4. Find a Real Estate Agent

Though you don’t have to use a real estate agent to purchase a home, a buyer’s agent can be your guide from the first viewing to the closing.

Real estate agents have access to a multiple listing service (MLS), which allows them to sift through every home in your area at once. They may also have pocket listings, or whisper listings, few others know about.

A real estate agent is also well versed in what needs to take place before a buyer can take ownership of a home, including making an offer, scheduling a home inspection, and obtaining homeowners insurance.

They know how to handle counteroffers, contingencies, and putting an offer on a house that’s contingent.

They may also have a list of trusted inspectors, lawyers, contractors, and insurance agents a buyer may need along the way.

Recommended: Guide to Buying, Selling, and Updating Your Home

5. Set Up Real Estate Alerts

Millennials are digital natives, so this part is cake.

Once your list of must-haves is complete and you’ve picked a real estate agent to assist you, it could be a good idea to set up alerts across listing sites such as the MLS, Zillow, and Redfin. You’ll be notified whenever a home in your chosen area, price range, and desires comes onto the market.

These websites also typically allow users to save favorites and gather intel on a specific home, such as its tax and sales history. They also allow users to book viewing appointments.

6. Think About Long-Term Value

While viewing homes, it may be easy to fall in love with fresh subway tiles, staged furniture, and the simple shine of a brand-new spot. However, it helps to take a beat and a breath and think about the long-term value of the home.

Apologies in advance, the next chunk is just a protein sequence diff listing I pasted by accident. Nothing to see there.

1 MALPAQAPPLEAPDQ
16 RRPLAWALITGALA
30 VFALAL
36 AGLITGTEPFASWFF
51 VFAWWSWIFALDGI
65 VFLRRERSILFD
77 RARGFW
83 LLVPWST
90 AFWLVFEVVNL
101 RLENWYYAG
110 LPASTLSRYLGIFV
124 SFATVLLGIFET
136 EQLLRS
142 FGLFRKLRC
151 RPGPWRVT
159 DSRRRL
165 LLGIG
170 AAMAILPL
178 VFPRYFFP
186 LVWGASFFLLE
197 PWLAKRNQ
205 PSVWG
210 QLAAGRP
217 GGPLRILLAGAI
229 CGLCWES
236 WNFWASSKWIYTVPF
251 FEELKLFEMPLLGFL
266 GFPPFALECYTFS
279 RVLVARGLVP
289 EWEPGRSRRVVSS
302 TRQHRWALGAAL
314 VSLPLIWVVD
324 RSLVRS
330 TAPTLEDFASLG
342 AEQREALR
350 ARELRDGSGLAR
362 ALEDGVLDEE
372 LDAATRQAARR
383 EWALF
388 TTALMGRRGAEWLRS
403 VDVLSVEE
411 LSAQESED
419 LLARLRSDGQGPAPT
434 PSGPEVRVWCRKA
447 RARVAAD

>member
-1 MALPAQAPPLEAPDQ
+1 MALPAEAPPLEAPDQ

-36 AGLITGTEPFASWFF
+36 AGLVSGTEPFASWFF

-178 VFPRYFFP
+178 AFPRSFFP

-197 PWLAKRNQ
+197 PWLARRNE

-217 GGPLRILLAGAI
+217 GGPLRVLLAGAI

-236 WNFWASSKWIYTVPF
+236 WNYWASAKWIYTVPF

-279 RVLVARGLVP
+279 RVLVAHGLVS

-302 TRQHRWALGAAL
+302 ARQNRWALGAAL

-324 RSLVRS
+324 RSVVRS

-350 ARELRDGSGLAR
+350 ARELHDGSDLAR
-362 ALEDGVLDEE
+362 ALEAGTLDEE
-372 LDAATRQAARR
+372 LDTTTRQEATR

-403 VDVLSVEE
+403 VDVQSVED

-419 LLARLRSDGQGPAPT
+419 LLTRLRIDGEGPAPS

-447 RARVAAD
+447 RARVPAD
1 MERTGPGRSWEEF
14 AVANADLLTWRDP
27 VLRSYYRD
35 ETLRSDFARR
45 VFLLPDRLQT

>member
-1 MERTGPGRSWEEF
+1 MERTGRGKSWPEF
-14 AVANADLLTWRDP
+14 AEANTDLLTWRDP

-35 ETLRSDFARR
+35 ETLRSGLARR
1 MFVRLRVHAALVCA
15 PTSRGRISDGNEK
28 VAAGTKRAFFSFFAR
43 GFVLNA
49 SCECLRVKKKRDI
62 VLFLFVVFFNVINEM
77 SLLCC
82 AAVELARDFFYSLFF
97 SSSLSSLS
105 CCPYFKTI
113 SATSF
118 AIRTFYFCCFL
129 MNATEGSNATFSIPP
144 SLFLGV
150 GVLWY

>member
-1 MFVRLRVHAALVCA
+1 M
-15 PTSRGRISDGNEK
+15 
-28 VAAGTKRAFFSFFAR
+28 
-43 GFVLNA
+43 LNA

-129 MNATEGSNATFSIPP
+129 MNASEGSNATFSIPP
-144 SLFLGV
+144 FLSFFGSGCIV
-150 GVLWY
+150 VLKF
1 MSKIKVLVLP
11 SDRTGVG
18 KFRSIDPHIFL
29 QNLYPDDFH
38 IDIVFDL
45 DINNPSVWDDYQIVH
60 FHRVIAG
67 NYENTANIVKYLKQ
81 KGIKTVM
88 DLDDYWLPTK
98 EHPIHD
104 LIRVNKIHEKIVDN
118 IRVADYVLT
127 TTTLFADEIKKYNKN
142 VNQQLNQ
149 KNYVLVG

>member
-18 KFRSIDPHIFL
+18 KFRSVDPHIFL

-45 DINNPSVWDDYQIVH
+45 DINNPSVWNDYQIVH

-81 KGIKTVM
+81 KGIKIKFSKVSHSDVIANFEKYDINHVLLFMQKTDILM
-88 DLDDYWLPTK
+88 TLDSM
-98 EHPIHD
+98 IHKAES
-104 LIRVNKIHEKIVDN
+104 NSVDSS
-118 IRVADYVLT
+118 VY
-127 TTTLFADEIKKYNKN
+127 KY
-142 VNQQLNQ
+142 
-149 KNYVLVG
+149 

Are you buying this home as a spot to raise a family? Then make sure the schools are a good fit and it’s a walkable neighborhood. Looking at purchasing a home to rent out short term? Check local laws to ensure you’re zoned properly.

Are you buying a house from a family member? A gift of equity is a lovely thing for a buyer indeed.

Recommended: Local Housing Market Trends by City

7. Consider a ‘Love Letter’ and Incentives

Once you’ve found a home in your price range that comes with all your must-haves, it’s time to put in an offer. There is something you can add to your offer to stand out from the crowd: a personal real estate offer letter, or so-called love letter.

If you choose this route, write a letter to the current homeowner expressing how much you love the space and why you feel you’d make the next great owner. You may also want to point out all the things you love about the home design.

To make your offer stand out, you could also provide a quick closing date, suggest paying for things like a termite inspection, and offer a leaseback to the owners until they are ready to move out.

8. Shop for a Mortgage

With any luck, you’ve gotten prequalified or preapproved and know how much of a mortgage you can afford.
Now it’s time to look for a home loan.

When shopping for a mortgage, realize that advertised rates may differ from what you’re offered. Multiple factors determine your rate.

You can apply for a mortgage online with any number of direct lenders and mortgage brokers. Just try to do so within 14 days to protect your credit score.

Then you can compare all the details of the mortgage offers in the loan estimates you’ll receive after applying with each.

The Takeaway

As multitudes of millennials suit up to take the homebuying plunge, they will benefit by getting their finances in order, hiring an agent, setting up real estate alerts, and shopping for a mortgage.

SoFi is there for Gen Y with competitive rates, a variety of terms, and low down payments.

Look into the advantages of SoFi mortgage loans and get a quick rate quote.


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Financial Tips & Strategies: The tips provided on this website are of a general nature and do not take into account your specific objectives, financial situation, and needs. You should always consider their appropriateness given your own circumstances.
Third-Party Brand Mentions: No brands, products, or companies mentioned are affiliated with SoFi, nor do they endorse or sponsor this article. Third-party trademarks referenced herein are property of their respective owners.